What Show Do Texans Binge The Most On Netflix? An Original Series About Pablo Escobar | KERA News

What Show Do Texans Binge The Most On Netflix? An Original Series About Pablo Escobar

Jan 10, 2017

Five stories that have North Texas talking: “Narcos” was the most-streamed Netflix show in Texas in 2016; this poet can’t answer STAAR test questions about her own work; what a border wall means for Texas; and more.

Narcos” was the most popular show for Texans to watch through Netflix last year, according to an analysis by HighSpeedInternet.com. The streaming service’s original series has completed two seasons chronicling the life of Colombian drug trafficker Pablo Escobar. Netflix doesn’t release ratings information, according to HighSpeedInternet.com, so their team “took the top 75 TV shows on Netflix, cross referenced the shows with Google Trends data, and determined which series was most likely to be streamed on devices near you.” “Narcos” was only the most popular show in two other states — Nevada and New Jersey, according to this map. Every state that shares a border with Texas either preferred network television drama “Scandal” or another breakout Netflix series, “Orange is the New Black.” Check out each state’s favorite show, and for more: The New York Times last month took an even more granular approach to map America’s favorite shows. Some parts of Texas really love “Duck Dynasty.” [HighSpeedInternet.com, The New York Times]

  • Two writers aren’t coming to the Texas Legislature’s celebration of authors because of Lt. Gov. Dan Patrick’s bathroom bill. Senate Bill 6 would require transgender people to use bathrooms in public schools and facilities based on their biological gender rather than their chosen one. It would also preempt local ordinances that allow transgender Texans to use the bathroom that corresponds with their gender identity. Rick Riordan, former Texan and the author of “Percy Jackson and the Olympians,” tweeted his decision not to come on Friday, and Austin writer Sarah Bird posted on Facebook Monday saying she declined the offer, too. [The Texas Tribune]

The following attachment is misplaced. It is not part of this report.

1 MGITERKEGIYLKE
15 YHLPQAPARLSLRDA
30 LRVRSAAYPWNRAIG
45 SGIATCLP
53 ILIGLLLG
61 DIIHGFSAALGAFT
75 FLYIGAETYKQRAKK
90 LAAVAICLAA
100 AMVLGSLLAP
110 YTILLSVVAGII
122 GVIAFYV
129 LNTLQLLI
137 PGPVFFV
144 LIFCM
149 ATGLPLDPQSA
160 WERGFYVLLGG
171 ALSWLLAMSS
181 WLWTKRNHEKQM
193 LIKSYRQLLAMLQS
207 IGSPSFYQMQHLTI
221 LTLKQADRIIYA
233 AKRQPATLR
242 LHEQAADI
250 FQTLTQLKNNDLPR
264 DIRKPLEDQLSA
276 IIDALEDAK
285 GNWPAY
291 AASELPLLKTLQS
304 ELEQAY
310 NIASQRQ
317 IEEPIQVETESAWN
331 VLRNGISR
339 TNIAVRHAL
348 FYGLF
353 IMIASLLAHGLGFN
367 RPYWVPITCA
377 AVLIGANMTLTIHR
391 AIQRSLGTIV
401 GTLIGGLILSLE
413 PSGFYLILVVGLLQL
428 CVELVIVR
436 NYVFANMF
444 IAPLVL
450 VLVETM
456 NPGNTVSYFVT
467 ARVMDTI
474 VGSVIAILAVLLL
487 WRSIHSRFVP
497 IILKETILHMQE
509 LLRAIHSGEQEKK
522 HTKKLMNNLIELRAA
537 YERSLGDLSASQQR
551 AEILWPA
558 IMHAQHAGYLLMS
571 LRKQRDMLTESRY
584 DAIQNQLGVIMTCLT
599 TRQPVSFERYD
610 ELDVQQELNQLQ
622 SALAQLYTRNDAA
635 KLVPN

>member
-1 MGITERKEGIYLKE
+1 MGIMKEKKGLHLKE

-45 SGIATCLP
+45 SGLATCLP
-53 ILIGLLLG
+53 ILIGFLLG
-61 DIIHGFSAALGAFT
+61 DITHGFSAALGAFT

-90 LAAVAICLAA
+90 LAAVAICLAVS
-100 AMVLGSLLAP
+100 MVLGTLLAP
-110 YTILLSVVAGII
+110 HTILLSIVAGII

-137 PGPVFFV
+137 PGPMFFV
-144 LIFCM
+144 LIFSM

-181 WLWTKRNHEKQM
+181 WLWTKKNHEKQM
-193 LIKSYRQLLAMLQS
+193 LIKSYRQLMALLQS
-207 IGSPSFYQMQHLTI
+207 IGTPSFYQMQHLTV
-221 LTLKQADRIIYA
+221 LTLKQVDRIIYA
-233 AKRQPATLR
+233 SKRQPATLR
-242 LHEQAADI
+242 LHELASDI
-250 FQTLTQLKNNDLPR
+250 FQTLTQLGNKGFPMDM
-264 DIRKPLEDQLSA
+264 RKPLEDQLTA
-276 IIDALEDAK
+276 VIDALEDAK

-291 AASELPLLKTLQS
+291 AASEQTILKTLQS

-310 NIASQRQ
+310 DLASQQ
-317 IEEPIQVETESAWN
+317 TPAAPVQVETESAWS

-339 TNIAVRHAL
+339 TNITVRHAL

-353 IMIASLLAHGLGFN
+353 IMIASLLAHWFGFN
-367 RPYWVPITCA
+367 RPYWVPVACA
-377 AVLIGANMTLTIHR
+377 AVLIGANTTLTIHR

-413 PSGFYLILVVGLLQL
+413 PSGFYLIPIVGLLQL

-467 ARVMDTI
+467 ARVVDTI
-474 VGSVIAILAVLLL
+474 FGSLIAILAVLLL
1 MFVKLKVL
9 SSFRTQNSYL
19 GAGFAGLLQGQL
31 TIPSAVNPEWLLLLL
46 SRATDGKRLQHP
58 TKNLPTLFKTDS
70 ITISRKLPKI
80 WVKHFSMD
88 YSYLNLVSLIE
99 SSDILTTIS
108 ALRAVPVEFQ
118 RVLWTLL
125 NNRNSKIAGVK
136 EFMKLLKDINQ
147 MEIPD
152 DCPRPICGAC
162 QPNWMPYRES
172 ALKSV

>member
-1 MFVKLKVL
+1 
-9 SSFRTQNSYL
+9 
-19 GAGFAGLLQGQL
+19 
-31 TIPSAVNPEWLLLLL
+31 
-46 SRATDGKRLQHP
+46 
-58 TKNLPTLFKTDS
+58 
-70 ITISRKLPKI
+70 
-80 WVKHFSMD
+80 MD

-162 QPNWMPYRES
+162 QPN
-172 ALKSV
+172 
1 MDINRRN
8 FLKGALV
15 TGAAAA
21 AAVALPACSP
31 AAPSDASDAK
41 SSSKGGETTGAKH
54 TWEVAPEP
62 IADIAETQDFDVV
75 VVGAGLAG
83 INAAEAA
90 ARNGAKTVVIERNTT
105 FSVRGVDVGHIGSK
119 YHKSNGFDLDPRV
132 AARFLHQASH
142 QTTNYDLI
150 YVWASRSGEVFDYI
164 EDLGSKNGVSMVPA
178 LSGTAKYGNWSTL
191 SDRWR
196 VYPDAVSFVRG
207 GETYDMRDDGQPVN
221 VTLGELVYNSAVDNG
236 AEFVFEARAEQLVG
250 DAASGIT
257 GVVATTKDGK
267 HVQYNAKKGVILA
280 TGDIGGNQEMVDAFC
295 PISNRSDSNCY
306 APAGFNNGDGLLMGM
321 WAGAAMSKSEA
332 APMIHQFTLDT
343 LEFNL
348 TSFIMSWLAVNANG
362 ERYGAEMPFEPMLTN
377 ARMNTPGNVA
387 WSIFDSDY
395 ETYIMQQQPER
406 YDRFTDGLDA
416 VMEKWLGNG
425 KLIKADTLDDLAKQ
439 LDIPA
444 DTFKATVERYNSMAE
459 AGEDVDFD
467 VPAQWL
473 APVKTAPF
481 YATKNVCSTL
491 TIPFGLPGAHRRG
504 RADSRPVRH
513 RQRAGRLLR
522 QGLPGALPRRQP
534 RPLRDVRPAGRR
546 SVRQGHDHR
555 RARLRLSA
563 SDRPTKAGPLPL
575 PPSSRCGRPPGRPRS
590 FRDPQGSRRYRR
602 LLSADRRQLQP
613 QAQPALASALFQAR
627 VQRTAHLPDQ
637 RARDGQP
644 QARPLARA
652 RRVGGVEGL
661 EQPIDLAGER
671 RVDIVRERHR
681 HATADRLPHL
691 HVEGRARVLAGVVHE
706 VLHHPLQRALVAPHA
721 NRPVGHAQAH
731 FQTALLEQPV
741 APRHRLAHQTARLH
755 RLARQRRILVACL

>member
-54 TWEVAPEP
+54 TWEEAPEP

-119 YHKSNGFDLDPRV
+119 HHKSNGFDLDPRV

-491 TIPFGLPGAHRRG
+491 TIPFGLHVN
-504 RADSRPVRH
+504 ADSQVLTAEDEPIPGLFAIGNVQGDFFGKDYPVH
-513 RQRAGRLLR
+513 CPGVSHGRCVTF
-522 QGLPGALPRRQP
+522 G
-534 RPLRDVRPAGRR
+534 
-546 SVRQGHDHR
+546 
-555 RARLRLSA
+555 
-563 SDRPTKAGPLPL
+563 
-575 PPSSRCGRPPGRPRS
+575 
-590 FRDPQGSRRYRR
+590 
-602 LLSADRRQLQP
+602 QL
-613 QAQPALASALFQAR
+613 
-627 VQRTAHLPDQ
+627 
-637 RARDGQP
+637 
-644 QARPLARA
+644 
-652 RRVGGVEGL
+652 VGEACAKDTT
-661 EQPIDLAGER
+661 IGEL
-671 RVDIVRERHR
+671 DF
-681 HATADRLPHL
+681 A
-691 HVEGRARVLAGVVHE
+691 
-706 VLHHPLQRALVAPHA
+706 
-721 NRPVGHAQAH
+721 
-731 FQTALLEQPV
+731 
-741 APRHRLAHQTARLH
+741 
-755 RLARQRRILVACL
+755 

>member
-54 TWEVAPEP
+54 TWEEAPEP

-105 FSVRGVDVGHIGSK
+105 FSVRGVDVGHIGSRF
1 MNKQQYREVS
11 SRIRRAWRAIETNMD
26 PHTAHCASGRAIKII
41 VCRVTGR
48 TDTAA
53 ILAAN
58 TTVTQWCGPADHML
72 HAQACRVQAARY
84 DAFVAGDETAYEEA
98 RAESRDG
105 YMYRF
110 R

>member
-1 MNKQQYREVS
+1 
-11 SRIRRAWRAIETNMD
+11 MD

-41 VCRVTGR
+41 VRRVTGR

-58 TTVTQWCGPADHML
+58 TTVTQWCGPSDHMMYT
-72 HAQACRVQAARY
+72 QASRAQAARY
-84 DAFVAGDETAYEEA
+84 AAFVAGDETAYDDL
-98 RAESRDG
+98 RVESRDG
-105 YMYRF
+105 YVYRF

• A poet tried answering questions on Texas’ standardized tests about her own poems, and she couldn’t do it. Author Sara Holbrook wrote about her tough time for The Huffington Post. Two of her poems from a 1998 collection showed up on past runs of the STAAR test, including “A Real Case," appearing on the 2014 seventh grade reading test, and “Midnight,” on the 2013 eighth grade reading test. Holbrook says “A Real Case,” is her most “neurotic” poem, and she apologizes to the kids — and teachers — who attempted to decipher it. See if you can answer the questions correctly. [The Huffington Post]


  • What would President-elect Donald Trump’s border wall mean for Texas? Building a wall along the 2,000-mile border between the United States and Mexico was the centerpiece of Trump’s presidential campaign. Two months since his win, the reality of the proposal is looming larger. The U.S. has 650 miles of existing barrier, and Texas has the most border left open. In a special report from the Texas Standard, learn about the logistics of building a wall and what it would mean for those living (both humans and wildlife) and working along the border. Explore the project. [Texas Standard]


  • Going on a Texas road trip? Add this boot-shaped house to your list of pit stops. Artist Dan Phillips has created a 711-square-foot house in the shape of a cowboy boot in his hometown of Huntsville, Texas. You can rent the house for $1,200 a month, according to SeattlePi.com. The house comes with one full bathroom, a kitchen and two bedrooms, and there’s a small window on the left side of the boot that looks out onto a wraparound deck, plus, a spiral staircase that leads up the boot to a rooftop deck. Philips will later build a home shaped like a cowboy hat next door. [SeattlePi.com, Glasstire]